The clients and cases that flowed out of Broward’s classrooms and into the public defender’s juvenile division used to make Gordon Weekes Jr. shake his head.
Weekes and his colleagues found themselves defending teenagers arrested for trespassing because they had been suspended and returned to campus after school, and kids jailed for “disruption of a school function” because they cursed a teacher.
“When a child would take a spitball and spit it across the classroom, they’d criminalize that and call it battery,” said Weekes, Broward’s chief assistant public defender.
Until recently, under hard-line policies that left little room for judgment calls, thousands of students were sent directly from South Florida schools to jail each year. Most were arrested for nonviolent misdemeanor offenses, and often they were black or Hispanic students.
But recently, Miami-Dade and Broward counties have done an about-face, cutting the number of arrests in half, reducing the number of suspensions by a nearly equal rate, and replacing tough love with counseling and mentorship.
The reversal — highlighted last Tuesday by a landmark agreement between Broward schools and the NAACP to further curb arrests and suspensions — is part of a national push to end the “school-to-prison pipeline,” a phrase coined by those who believe schools have become as good at funneling teenagers into the penal system as they are at directing graduates into college.
“In this country, we’ve got 2 million people in prison,” Broward Schools Superintendent Robert Runcie said Tuesday. “And it starts in our public school system.”
The move away from hard-line tactics began in 2009, after the Florida Legislature softened a state “zero tolerance” law that required police action for even minor misdemeanors. After the change, the law encouraged school districts to find alternatives to calling police for issues like small fights and minor thefts.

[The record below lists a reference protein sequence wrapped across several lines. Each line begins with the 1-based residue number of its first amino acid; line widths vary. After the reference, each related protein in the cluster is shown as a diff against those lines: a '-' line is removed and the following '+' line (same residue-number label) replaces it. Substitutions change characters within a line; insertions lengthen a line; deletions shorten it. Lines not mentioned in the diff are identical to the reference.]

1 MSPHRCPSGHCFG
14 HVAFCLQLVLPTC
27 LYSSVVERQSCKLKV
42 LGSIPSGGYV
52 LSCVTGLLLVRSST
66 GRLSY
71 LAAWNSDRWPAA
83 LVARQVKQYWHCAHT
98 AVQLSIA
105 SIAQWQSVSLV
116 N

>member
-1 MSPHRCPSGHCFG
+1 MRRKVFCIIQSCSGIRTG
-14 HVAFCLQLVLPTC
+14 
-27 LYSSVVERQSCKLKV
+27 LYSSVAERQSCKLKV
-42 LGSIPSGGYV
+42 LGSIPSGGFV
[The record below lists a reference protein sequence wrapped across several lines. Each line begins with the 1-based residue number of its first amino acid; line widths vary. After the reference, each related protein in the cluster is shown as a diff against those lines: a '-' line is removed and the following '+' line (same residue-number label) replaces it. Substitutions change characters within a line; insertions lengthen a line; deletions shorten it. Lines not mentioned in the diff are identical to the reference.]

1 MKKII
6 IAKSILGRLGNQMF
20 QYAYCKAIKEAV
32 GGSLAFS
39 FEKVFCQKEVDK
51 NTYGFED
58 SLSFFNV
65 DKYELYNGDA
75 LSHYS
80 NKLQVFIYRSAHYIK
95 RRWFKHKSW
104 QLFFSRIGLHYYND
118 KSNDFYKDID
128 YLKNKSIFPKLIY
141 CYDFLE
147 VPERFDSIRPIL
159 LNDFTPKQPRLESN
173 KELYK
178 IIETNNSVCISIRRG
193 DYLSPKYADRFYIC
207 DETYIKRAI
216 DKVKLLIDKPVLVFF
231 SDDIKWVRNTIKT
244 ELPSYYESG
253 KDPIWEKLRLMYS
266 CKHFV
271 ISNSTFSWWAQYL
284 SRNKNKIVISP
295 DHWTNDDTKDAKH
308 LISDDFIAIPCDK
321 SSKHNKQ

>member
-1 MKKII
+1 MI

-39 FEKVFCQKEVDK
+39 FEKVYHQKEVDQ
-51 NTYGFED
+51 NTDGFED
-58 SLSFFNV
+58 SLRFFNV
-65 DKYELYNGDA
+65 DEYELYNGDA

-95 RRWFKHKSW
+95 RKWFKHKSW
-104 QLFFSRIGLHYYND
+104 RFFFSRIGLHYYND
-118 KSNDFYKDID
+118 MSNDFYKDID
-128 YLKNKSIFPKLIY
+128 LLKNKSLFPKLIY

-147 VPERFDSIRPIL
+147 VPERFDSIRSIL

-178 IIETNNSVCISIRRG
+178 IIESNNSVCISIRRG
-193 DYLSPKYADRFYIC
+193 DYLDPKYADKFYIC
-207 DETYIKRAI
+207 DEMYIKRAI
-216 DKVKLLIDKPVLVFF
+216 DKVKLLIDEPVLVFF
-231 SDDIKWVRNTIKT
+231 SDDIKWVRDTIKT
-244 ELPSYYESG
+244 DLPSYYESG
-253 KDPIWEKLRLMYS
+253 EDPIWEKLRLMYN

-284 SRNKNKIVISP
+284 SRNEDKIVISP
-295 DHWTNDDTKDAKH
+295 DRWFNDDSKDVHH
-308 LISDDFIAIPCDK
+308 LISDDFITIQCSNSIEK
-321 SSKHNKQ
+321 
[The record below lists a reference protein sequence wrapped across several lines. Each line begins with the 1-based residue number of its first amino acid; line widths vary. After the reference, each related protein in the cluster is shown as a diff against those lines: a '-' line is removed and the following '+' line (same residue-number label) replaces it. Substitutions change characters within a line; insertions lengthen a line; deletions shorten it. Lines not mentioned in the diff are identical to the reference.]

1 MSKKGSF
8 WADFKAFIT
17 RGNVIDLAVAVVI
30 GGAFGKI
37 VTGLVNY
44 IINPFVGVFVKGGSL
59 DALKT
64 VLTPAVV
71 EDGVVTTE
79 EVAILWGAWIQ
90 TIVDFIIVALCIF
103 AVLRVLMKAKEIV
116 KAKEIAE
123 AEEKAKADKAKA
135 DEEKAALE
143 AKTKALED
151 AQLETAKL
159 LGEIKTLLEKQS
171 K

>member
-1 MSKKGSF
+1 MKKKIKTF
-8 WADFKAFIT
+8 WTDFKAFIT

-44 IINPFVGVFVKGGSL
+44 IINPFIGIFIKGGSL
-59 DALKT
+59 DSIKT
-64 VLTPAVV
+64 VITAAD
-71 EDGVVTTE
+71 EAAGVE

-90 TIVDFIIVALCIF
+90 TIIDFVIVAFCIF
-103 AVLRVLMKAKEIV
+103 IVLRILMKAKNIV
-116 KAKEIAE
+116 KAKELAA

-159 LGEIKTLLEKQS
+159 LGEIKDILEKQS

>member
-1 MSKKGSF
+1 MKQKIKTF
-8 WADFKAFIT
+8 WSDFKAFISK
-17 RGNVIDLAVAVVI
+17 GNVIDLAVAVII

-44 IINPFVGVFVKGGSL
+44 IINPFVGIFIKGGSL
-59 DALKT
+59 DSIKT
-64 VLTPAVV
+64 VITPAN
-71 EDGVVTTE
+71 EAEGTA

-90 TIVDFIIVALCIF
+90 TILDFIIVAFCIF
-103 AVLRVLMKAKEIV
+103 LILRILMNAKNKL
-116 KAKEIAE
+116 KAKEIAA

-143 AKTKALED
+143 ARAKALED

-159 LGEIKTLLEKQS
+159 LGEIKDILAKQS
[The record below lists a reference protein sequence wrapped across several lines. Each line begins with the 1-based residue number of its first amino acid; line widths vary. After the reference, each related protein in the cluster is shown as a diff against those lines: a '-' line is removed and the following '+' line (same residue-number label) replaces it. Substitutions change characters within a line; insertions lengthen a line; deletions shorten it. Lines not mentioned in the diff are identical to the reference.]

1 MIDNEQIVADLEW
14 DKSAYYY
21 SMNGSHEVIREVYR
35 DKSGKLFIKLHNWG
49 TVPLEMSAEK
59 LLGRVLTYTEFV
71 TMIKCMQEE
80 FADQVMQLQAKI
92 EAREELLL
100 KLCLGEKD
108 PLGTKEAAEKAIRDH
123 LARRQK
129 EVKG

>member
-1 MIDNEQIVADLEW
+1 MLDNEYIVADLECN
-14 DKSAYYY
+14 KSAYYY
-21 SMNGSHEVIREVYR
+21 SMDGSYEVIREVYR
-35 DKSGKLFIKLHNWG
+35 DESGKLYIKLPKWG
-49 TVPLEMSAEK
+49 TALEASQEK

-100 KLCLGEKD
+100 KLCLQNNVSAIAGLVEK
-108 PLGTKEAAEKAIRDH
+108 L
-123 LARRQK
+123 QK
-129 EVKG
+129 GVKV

“People are just becoming more aware of the consequences of children coming into the juvenile justice system, and that it’s difficult for them to get jobs and to get into the military or get school loans,” said Florida Juvenile Justice Secretary Wansley Walters, who took over in 2011 after a stint heading Miami-Dade’s Juvenile Services Department. “We hear stories all the time of children who have minor school arrests and can’t get into the military and can’t get jobs.”
Results were not immediate in South Florida. In fact, schools in both Broward and Miami-Dade reported more arrests the next year, when 3,200 students went to jail. But last year, figures from the Department of Juvenile Justice show the number of South Florida school-related arrests dropped by more than half, to 1,500.
The department defines school-related arrests as those that take place on school grounds, at school functions, on school buses or at school bus stops.
So far, both counties say arrests are down by 30 to 40 percent since the start of the current school year.
Some experts and teachers have argued that the anti-disciplinary movement has gone too far to the other extreme, allowing disruptive students to remain in classrooms and causing productive students to suffer. But Miami-Dade has attributed higher graduation rates in part to the plummet in arrests.
And both districts also are working to curb suspensions, which officials like Walters say contribute to arrest rates.
Broward’s specific suspension numbers were not available. But in five years, Miami-Dade’s suspensions dropped from 86,000 to 61,000 last year.
That includes a 12,000 drop in out-of-school suspensions last year after the district changed its suspension policies following the death of Miami Gardens teen Trayvon Martin, who was shot and killed in Sanford while serving a suspension from Dr. Michael M. Krop Senior High School in Northeast Miami-Dade. It was the third time he had been suspended for issues such as defacing lockers and getting caught with a marijuana baggie and women’s jewelry.